The Apollo 11 Mission Celebrates 50 Years
Today is not just any ol’ Tuesday. Today is the 50th anniversary of the Apollo 11 mission, the first time ever that man walked on the moon. The significance of this event was – and still is – HUGE. It collectively blew our minds and set off a tidal wave of excitement for space exploration. It fundamentally changed the way we understood our solar system.
Fifty years later, there is still so much to learn about the Apollo 11 mission. Obviously, I wasn’t born when it happened, but I grew up in what I remember as a space-obsessed generation. (Unfortunately, I also have a flashbulb memory of the tragic Challenger explosion, which happened when I was just five years old.) It’s hard to deny the wonder and awe that comes with space exploration – the vast universe in all its danger and majesty, and all the heroes that dedicate and risk their lives to learning more. Undoubtedly, the Apollo 11 mission is one of the proudest, most awe-inspiring American feats to have taken place in recent history.
I think we could all use a little shot of patriotism right now, so in honor of the brave men and women who have gone before, maybe you can take a little time to pay homage to the Apollo 11 mission this week at some local venues.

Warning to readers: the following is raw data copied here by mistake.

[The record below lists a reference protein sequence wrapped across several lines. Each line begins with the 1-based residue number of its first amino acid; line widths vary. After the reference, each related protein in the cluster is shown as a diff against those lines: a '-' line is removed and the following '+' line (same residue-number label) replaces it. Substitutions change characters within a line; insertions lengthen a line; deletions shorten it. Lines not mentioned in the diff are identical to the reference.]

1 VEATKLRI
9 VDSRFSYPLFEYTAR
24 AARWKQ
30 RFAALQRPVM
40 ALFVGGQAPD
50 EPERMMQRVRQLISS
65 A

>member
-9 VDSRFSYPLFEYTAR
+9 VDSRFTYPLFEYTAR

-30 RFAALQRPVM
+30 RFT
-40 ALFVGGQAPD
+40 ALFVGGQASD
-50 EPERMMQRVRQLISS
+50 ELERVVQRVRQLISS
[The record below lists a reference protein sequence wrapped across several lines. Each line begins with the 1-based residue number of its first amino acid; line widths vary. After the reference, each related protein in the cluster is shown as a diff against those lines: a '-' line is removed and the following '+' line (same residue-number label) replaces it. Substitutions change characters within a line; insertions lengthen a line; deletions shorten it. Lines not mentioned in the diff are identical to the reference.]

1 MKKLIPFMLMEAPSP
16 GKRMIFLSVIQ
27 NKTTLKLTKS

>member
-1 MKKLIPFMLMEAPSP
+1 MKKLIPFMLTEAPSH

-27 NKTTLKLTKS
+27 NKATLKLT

The Adventure Science Center has a special program, Many Inspired Steps, which celebrates the moon landing. There are a variety of activities all week, and on Saturday there will be an actual piece of moon rock available for viewing. Also on Saturday, the Tennessee State Museum will have Space Day from 10am – 4 pm, with special space-themed programming and family activities, as well as fragments of moon rock on display. The Belcourt is airing Apollo 11, a film compiled by previously unseen footage and unheard recordings from the mission crafted together to allow the viewer to relive the monumental event. And The Discovery Center at Murfree Spring in Murfreesboro is celebrating this weekend with an inflatable planetarium, space-themed experiments, and stomp rocket design and testing.
Now, if you want to stay home and hide in the AC instead, watch the 2018 movie “Biopic Man” with Ryan Gosling as Neil Armstrong, or check out PBS for its Summer of Space campaign and catch “8 Days: To the Moon and Back” for a combination of archival footage and computer graphics to reenact the moon landing. Or, if you’re like me and love a good podcast, check out NASA’s podcast series, Houston We Have a Podcast and check out the 100th episode, Apollo 11 to Now.
Surely at least one of these will strike your fancy and reignite the childlike wonder that comes from space exploration!